THIRD STOP : Another free highlight is the renown train tunnel, steps from the above. Great visual and spatial experience. Not to be missed!

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The Waterfront Trail passes under the international bridge in Cornwall, Ontario, Canada PHOTO BY theWedge.LIVE

4. The Waterfront Trail To Hail : Cornwall

The waterfront trail stretches across Ontario but in Cornwall it is most captivating with sites, twists and surprises. Start in Lamoureux Park and follow westward. Bring your bikes and trikes but you can travel on foot with ease. Stop under the international bridge–a very unusual dramatic spot among many.

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Picnic area at Anniversary Park on the edge of Ferguson Forest, Kemptville, Ontario, Canada PHOTO BY theWedge.LIVE

5. The “Most Enchanting” Ferguson Forest : Kemptville

Kemptville’s Ferguson Forest is replete with trails and a cupola for picnicking on river’s edge. It’s a destination in itself.

Stick your socks over your pants, bring some rubber boots and have a ball. You will never spot and hear creatures better than in Spring–when they are not hiding under foliage.

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Battle of the Windmill, Prescott, Ontario, Canada PHOTO BY theWedge.LIVE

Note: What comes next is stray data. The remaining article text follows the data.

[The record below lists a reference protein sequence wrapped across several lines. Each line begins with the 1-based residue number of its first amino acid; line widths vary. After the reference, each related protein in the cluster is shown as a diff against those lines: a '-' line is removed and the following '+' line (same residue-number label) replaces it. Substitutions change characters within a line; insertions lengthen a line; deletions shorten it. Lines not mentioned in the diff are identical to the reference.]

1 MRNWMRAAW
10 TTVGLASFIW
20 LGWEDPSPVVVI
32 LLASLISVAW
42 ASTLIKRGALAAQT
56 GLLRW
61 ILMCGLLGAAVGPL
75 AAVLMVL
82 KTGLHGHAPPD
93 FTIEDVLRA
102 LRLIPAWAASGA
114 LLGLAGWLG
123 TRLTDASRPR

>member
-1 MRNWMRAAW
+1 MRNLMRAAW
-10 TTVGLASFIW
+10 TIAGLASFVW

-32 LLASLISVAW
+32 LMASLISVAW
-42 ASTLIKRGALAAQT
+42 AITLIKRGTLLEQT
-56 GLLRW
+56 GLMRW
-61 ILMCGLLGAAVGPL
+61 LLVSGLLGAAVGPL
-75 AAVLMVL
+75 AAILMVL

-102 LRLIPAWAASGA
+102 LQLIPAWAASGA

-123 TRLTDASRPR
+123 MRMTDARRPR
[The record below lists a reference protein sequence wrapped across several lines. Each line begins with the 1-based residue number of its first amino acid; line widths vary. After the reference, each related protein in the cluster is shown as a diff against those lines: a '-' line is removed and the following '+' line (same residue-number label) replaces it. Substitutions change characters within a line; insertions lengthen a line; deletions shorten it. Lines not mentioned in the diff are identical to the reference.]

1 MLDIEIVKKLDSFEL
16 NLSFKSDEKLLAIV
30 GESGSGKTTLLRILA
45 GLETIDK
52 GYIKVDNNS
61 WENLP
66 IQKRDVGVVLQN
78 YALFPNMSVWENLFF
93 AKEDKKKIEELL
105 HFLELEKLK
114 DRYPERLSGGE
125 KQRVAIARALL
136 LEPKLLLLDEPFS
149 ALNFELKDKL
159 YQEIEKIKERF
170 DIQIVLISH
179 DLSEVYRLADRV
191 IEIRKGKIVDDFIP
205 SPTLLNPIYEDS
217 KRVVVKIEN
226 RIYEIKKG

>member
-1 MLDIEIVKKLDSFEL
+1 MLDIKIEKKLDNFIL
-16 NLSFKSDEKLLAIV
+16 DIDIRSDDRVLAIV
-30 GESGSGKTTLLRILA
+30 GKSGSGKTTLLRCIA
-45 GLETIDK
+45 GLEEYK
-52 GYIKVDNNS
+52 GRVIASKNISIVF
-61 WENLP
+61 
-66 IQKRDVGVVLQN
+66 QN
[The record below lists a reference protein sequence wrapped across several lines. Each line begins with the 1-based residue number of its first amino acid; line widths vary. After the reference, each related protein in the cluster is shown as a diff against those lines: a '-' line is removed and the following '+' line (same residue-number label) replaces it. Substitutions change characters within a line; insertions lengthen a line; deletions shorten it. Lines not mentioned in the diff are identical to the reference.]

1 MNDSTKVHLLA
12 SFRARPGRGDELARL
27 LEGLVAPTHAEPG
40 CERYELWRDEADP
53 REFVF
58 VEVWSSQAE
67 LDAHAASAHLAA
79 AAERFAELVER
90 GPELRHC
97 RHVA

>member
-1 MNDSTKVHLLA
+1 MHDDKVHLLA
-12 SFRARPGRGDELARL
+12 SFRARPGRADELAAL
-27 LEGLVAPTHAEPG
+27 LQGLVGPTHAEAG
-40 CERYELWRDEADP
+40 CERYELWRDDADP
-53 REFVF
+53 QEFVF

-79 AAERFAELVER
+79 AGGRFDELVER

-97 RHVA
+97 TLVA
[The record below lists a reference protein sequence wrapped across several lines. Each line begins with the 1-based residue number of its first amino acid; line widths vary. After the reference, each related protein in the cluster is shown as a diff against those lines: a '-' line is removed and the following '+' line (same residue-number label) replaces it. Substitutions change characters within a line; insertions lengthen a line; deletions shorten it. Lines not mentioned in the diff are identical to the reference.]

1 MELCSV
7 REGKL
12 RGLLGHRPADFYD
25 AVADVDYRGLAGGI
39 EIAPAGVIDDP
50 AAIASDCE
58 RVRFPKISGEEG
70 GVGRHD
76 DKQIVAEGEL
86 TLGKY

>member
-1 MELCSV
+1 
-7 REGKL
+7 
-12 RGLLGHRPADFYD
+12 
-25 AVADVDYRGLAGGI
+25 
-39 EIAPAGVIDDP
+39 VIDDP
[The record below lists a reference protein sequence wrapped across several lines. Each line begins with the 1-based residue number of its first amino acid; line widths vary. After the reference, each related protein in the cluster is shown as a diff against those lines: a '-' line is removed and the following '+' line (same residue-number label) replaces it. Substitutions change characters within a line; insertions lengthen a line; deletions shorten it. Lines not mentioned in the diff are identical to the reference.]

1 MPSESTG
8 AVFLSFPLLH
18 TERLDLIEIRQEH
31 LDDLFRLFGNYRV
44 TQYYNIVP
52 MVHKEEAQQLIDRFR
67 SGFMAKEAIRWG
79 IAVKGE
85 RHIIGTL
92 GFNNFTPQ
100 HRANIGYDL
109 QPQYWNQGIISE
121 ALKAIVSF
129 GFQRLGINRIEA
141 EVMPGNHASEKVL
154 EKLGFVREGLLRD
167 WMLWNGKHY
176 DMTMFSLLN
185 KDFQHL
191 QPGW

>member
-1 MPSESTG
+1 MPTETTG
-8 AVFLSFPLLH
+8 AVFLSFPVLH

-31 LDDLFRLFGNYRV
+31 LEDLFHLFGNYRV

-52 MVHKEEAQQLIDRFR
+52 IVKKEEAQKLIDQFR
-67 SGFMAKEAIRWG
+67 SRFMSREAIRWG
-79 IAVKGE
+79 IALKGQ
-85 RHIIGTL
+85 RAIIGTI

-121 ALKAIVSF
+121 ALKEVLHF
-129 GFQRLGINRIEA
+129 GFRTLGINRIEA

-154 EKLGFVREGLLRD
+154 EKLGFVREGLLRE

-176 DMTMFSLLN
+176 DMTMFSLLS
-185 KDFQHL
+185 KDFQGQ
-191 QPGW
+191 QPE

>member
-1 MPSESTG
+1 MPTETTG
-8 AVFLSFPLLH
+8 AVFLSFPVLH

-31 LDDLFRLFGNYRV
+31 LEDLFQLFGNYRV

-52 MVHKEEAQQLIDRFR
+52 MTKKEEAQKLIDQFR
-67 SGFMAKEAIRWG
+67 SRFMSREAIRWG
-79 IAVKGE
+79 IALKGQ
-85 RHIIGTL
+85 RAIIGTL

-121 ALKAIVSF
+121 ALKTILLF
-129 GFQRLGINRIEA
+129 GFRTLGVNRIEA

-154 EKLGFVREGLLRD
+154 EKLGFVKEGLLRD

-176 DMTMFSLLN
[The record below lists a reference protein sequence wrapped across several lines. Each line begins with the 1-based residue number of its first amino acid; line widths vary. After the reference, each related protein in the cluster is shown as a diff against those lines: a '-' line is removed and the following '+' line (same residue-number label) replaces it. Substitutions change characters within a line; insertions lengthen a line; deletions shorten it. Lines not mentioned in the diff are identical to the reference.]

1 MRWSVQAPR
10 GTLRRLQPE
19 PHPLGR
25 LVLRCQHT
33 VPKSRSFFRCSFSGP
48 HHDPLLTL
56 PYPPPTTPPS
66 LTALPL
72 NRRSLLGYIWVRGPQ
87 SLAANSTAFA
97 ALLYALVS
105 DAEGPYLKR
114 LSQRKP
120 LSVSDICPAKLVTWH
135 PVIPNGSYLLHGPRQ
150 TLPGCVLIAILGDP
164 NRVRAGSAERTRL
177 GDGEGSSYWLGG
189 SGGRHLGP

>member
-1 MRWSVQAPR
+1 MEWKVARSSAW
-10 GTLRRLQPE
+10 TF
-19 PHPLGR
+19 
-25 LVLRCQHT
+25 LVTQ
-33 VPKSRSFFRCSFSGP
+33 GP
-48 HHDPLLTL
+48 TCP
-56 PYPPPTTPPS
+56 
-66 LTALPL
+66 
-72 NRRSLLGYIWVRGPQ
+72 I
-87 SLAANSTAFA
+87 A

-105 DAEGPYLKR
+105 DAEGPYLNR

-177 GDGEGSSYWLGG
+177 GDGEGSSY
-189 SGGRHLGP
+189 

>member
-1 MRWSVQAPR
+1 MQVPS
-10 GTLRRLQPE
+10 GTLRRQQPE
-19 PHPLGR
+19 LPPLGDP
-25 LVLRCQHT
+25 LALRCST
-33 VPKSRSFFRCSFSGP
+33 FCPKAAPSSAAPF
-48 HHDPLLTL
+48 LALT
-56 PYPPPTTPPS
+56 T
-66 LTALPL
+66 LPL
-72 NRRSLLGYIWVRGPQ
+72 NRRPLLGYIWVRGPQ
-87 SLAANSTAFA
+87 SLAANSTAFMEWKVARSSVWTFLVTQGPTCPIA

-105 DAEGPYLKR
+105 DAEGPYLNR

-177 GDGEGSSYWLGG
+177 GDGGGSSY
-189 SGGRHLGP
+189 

6. The Fort of Forts, a Windmill and Shakespeare : Prescott

FIRST STOP : Wellington Fort alone is cause to drop into downtown Prescott. The kids will love to climb the moats and sit on the cannons. Canada would not exist without this battlefront pushing back the Yanks. Check!

SECOND STOP : The windmill nearby is another battle site to pop into–absolutely stunning camera moments. Check!

THIRD STOP : Your kids will love Shakespeare’s stage, climbing up and having their voices echo under its roof. Yep, I did it–on video.  “To do or not to do it, that is the question!” The ice cream lighthouse might be open.

All of these spots are on the St. Lawrence making them all the more experiential.

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Beautiful Downtown Almonte features cascading waterfalls, Almonte, Ontario, Canada PHOTO BY theWedge.LIVE

7. Dynamic Trio : Smiths Falls, Carleton Place and Almonte

FIRST STOP : Smiths Falls offer a dizzying look down into Ontario’s deepest lock. You can walk over it and test your vertigo while the Rideau River puddles deep below. Check!

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SECOND STOP : Thirty minutes north, Carleton Place’s recently opened trail is a stunning one to travel, on foot or bike. You will stand hundreds of feet above the Mississippi River. Check!

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THIRD STOP : You could literally bike to Almonte in 30+ minutes on this trail. With kiddies, I’d take the car. Almonte is fifteen minutes away by car. It’s cascading waterfalls are a site to behold. Literally, rushing behind its famous shops on Mill Street. Follow the paths along the water. Tweeners and teenagers will want to climb down onto the rocks–it’s a thing.

Maybe that famous donut factory will be open uptown (it backs on Your Independent Grocer.)

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Have a great trek and tell us about it below when you return. Or post any questions you have for us to guide your trek.